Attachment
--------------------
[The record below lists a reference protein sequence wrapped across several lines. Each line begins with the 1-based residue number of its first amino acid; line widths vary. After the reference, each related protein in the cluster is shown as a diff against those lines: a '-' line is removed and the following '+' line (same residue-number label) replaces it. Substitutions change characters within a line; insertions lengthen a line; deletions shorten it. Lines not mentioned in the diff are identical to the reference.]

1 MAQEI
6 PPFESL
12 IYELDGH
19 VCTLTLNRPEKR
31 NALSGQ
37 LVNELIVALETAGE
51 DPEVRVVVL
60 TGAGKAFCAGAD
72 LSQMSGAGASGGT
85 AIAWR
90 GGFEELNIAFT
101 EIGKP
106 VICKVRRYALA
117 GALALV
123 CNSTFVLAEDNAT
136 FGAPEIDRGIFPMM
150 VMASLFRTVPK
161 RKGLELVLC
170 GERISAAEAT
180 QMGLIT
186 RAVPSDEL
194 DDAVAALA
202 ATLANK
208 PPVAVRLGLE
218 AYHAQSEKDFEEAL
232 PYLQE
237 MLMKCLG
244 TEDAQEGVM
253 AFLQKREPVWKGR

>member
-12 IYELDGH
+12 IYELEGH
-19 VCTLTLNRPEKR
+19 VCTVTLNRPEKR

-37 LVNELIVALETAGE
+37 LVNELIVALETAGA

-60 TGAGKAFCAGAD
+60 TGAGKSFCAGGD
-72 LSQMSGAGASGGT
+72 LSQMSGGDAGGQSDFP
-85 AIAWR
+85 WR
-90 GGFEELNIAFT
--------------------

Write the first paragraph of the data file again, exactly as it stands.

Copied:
[The record below lists a reference protein sequence wrapped across several lines. Each line begins with the 1-based residue number of its first amino acid; line widths vary. After the reference, each related protein in the cluster is shown as a diff against those lines: a '-' line is removed and the following '+' line (same residue-number label) replaces it. Substitutions change characters within a line; insertions lengthen a line; deletions shorten it. Lines not mentioned in the diff are identical to the reference.]